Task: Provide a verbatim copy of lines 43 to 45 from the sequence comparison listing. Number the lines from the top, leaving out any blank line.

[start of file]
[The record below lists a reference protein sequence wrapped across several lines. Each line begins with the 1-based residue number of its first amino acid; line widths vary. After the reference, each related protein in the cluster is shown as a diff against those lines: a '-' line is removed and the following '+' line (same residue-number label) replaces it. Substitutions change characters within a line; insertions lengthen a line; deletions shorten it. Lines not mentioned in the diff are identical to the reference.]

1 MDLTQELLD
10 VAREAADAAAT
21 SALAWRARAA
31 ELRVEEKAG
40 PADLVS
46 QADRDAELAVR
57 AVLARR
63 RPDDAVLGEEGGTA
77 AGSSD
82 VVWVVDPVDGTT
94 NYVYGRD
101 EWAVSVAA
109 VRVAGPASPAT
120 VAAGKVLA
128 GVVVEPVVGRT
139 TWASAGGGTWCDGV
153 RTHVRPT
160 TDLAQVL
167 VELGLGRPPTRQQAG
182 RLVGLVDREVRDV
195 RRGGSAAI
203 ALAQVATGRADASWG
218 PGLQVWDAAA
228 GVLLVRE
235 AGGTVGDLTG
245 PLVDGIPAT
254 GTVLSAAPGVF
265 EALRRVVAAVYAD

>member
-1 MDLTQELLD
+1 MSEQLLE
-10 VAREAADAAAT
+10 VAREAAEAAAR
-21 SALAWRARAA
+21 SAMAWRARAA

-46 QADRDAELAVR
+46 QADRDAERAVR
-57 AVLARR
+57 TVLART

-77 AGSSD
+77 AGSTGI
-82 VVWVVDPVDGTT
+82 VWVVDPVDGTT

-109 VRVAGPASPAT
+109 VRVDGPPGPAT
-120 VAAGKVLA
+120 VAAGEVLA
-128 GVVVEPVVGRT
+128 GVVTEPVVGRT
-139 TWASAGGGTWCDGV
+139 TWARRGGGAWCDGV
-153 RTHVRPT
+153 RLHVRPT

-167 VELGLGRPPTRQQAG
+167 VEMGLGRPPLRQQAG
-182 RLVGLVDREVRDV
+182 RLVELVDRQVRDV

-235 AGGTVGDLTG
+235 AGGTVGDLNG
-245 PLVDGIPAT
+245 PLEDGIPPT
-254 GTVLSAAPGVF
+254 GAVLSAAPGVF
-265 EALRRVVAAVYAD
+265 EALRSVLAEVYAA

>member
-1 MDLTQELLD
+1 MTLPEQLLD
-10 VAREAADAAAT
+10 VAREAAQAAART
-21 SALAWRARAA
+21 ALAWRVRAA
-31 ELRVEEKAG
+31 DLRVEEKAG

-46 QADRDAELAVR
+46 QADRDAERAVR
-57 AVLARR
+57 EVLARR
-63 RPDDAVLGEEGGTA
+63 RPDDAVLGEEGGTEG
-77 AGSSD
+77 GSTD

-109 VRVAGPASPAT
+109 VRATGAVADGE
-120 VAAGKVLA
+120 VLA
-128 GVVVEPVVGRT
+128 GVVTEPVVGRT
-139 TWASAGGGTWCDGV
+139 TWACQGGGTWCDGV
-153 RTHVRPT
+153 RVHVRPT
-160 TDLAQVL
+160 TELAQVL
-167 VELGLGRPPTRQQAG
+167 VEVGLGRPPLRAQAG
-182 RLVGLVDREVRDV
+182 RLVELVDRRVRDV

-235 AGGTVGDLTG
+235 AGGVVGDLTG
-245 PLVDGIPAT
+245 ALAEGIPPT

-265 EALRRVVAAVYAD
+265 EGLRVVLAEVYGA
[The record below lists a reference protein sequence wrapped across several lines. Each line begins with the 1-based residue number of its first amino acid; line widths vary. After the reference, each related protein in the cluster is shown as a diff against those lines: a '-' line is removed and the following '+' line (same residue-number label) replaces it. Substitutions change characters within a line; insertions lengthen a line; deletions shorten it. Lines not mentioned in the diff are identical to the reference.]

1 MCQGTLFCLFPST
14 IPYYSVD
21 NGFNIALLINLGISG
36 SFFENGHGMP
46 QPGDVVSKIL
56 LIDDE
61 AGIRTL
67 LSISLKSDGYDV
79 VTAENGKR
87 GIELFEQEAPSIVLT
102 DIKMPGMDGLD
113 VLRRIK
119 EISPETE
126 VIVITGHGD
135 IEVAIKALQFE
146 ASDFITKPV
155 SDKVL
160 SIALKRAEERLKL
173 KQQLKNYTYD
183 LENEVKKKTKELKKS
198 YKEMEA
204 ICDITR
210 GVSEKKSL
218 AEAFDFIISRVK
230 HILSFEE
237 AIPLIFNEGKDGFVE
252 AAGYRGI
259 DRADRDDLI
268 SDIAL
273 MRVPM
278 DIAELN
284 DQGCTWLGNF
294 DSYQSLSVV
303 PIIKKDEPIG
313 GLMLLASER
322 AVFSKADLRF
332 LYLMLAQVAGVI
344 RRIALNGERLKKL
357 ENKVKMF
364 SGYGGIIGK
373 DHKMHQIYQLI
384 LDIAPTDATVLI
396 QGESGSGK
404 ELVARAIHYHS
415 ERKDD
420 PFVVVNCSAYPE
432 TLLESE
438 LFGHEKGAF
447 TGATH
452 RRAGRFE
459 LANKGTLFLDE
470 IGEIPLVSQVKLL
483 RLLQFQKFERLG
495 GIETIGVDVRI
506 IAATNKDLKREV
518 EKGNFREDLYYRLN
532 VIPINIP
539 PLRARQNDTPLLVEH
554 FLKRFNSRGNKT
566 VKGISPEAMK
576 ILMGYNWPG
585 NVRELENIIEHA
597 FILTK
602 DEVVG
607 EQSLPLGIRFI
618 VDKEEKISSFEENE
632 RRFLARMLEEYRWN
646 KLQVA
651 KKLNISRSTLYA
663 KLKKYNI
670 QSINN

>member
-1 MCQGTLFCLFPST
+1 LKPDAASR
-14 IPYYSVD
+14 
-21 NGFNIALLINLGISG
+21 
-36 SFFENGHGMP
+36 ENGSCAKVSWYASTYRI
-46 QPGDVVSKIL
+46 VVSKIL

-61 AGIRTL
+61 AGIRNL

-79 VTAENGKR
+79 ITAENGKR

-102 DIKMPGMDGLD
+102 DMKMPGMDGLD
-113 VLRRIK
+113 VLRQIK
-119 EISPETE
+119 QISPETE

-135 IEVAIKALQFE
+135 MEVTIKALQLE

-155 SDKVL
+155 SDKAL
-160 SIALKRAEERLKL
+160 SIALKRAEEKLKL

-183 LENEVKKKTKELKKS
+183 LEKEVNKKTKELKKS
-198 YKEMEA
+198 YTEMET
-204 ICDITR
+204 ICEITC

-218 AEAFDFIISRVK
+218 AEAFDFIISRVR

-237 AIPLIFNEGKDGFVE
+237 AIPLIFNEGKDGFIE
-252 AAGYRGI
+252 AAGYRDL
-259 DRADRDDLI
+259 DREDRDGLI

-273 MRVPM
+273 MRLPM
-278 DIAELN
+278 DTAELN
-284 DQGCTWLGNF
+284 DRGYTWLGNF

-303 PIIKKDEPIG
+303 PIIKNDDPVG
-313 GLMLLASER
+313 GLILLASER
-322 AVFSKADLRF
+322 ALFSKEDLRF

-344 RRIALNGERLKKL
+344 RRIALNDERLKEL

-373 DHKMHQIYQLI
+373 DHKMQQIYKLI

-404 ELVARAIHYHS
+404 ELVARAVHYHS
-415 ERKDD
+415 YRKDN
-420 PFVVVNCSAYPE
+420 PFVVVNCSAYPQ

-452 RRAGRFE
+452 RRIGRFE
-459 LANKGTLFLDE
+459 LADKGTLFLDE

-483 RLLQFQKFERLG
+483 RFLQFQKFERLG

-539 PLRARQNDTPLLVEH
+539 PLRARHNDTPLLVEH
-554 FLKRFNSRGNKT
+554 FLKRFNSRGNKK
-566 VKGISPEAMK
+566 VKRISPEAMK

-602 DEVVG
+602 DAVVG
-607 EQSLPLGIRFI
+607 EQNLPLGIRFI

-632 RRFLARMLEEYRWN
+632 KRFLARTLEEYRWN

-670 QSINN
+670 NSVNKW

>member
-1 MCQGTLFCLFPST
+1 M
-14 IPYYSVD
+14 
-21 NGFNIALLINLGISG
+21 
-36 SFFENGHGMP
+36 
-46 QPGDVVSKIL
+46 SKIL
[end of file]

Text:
-82 VVWVVDPVDGTT
+82 VWVVDPVDGTT

-109 VRVAGPASPAT